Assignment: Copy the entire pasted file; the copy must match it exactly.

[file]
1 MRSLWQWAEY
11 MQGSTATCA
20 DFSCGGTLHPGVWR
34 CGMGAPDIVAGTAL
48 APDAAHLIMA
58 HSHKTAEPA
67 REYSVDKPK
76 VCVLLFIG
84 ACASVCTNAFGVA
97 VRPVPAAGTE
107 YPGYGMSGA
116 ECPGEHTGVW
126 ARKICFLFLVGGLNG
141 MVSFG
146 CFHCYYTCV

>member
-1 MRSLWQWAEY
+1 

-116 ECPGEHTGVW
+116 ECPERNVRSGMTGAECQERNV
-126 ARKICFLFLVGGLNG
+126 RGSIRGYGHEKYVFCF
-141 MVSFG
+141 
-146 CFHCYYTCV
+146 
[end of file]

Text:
1 MRSLWQWAEY
11 MQGSTATCA
20 DFSCGGTLHPGVWR
34 CGMGAPDIVAGTAL
48 APDAAHLIMA
58 HSHKTAEPA
67 REYSVDKPK
76 VCVLLFIG
84 ACASVCTNAFGVA
97 VRPVPAAGTE
107 YPGYGMSGA
116 ECPGEHTGVW
126 ARKICFLFLVGGLNG
141 MVSFG
146 CFHCYYTCV

>member
-1 MRSLWQWAEY
+1 

-116 ECPGEHTGVW
+116 ECPERNVRSGMTGAECQERNV
-126 ARKICFLFLVGGLNG
+126 RGSIRGYGHEKYVFCF
-141 MVSFG
+141 
-146 CFHCYYTCV
+146 